Editor's note: This column originally ran in the Peninsula Clarion Oct. 12, 2003
What started out simply, rapidly turned into a sordid fish tale complete with another woman's husband and praying to a false god.
I just wanted to learn to fish. I say learn, because what fishing I did before consisted of someone handing me a pole with a bobber on it so I didn't have to cast a lot.
Not anymore. I have bigger fish to fry.
I wanted to tie my own knots, choose my own lures and go fishing when I felt like it. What held me back?
Let's start with the tackle store. It's daunting with all those rods and reels for different types of fish and tackle in every color imaginable.
"My, gosh" I thought, "why can't fish be color blind?"
All I wanted to do was put a stick in the water and catch dinner.
If you are not completely intimidated the moment you walk in the store, there is the moment of truth when you open your mouth and say, "Excuse me, what type of thing-a-ma-jig would work best?"
My chance to learn came when a family friend asked me fishing. I will now refer to him as the "other man."
Since sportfishing gear was scarce around our house, I decided to go to a garage sale. For $15, I got a reel and an old rod.
That was the easy part. Now I had to find out how to put line on it correctly, not to mention figure out the regulations.
The regs alone are enough to make a person never take up fishing: "Take one hook the size of a speck of dirt, no barb (didn't someone tell those people that is were the term 'hook' comes from?); wear a blindfold, reel with your toes and if you are 40 degrees west, by 60 degrees northeast, then throw it back in."
I decided to ask my "getting started" questions over the phone, so if I had to meet anyone later they wouldn't know who I was. After being called "honey," spoken to like I was 2 and reaching clerks who knew as little as I did, I started to get discouraged.
I called one more place, Ken's Alaskan Tackle. A pleasant woman answered the phone, assured me that no question was stupid and that someone would be happy to look over my gear since I was to leave early the next morning with the "other man."
I arrived to find the owner at the counter. After my previous experiences, I did not want to talk to a man, but it turned out to be a good conversation.
He listened, spoke straightforward and right away asked me what I paid for the rod. When I told him, he just laughed.
It seems the "old" rod is a Lamiglas, and for $15 I have $180 worth of fishing gear that my brother covets.
He then took me out to the parking lot where he taught me how to cast correctly, not flinging it over my shoulder like, well, a girl, and how to use a level-wind reel.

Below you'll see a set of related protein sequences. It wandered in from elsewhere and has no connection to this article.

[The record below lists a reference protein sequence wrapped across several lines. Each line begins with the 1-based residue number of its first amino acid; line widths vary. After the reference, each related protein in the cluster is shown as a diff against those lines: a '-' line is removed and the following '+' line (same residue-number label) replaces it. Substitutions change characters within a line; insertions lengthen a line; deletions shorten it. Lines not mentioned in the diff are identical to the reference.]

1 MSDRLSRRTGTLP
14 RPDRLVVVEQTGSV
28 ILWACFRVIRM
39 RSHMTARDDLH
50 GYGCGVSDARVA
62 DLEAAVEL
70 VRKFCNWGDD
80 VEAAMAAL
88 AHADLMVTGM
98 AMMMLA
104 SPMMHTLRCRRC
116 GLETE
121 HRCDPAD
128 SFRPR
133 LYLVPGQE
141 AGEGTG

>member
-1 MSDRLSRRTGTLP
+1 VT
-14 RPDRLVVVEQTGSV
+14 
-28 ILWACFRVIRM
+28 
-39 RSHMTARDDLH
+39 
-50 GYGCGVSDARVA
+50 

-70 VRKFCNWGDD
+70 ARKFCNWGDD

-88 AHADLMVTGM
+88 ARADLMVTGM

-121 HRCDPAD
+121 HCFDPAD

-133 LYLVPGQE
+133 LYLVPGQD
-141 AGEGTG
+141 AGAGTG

He explained a few basics, gave me encouragement and told me not to worry about everything at once, that the rest would come as I learned about what I preferred and more about the rivers I wanted to fish.
I think I caught every log in the Russian River on my first day out, but it was wonderful to stand there and practice. Sometimes I just changed the rigging because I could.
It was at the Anchor River that I caught my very own, first fish and was called a hussy all in the same day.
The excitement of hooking into the silver was overwhelming; fighting it, praying I wouldn't lose it and praying even harder its lips (do fish have lips?) were firmly locked around the lure. It was a 9-pounder, but it had a lot of fight and landing it was fabulous.
I sat down to just take in the whole experience and savor it. Had I known it was the only fish I would catch for the next two weeks, I would have contemplated it much longer.
Am I hooked?
When I first started it was, "I have the day off, I will go fishing." Then it was, "I have the afternoon off, I'll go fishing." Now it is, "I have an hour free, I'll go fishing."
I keep my gear in my car, I found a lure in my purse when I cleaned it out, and when I have down time I practice how to tie an egg loop.
Has it been worth losing my reputation, getting a permanent blister on my thumb and having to have a hook removed from my tushy?
Yes! My sense of accomplishment is powerful.
Yet, I find the best part is the weekends that I have spent with my boys, teaching them and making memories.
While not practice casting in her front yard, Nancianna Misner is the editorial assistant at the Peninsula Clarion.
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